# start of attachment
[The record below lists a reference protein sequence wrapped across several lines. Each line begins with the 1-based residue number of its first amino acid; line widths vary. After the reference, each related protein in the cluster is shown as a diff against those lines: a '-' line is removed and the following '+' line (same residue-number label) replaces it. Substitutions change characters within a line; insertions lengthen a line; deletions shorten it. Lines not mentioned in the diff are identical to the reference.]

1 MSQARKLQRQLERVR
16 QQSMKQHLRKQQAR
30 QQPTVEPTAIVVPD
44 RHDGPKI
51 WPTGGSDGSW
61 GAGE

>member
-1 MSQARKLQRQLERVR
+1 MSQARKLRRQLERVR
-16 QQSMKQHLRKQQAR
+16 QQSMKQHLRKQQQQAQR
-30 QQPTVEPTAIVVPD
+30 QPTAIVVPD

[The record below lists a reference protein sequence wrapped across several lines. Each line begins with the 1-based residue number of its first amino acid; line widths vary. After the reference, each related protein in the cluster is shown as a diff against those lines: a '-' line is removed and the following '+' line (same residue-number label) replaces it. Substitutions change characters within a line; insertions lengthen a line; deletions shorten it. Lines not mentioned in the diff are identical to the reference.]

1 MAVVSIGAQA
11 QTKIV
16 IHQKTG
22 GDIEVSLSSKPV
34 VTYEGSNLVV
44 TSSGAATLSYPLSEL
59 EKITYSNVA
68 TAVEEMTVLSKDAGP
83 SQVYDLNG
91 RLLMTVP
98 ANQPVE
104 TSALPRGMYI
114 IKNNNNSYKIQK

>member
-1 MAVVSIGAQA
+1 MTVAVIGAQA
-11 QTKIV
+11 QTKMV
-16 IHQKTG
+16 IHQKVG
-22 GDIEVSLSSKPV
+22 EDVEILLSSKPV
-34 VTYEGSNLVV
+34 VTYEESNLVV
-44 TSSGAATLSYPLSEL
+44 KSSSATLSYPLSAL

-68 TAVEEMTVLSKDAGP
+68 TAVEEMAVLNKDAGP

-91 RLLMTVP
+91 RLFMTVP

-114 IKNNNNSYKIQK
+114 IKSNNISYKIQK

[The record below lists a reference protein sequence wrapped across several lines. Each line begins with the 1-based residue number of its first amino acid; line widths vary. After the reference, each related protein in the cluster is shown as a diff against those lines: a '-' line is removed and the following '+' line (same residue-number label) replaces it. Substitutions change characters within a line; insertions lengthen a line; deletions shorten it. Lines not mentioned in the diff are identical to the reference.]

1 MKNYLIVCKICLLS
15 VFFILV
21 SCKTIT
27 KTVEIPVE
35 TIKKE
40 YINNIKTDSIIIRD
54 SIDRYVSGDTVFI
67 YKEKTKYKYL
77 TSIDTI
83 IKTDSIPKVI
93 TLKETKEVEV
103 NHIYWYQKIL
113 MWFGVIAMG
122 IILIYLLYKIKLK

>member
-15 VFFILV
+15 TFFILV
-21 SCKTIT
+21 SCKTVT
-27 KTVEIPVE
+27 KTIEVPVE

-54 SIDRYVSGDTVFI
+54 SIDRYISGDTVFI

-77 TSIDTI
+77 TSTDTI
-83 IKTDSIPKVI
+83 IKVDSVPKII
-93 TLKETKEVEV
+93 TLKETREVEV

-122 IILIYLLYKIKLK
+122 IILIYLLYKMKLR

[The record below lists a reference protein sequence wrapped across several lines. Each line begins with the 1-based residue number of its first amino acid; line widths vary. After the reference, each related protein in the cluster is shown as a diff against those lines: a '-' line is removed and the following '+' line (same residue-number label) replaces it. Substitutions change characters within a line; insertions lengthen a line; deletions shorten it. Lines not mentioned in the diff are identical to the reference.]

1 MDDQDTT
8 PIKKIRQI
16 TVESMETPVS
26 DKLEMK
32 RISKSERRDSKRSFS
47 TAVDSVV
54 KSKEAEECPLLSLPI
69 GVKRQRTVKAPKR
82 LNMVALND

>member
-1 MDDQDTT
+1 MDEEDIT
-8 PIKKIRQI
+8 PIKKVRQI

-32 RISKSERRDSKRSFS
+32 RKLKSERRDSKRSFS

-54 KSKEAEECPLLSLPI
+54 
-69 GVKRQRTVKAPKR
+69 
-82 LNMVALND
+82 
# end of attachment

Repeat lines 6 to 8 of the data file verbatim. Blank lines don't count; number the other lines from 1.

51 WPTGGSDGSW
61 GAGE

>member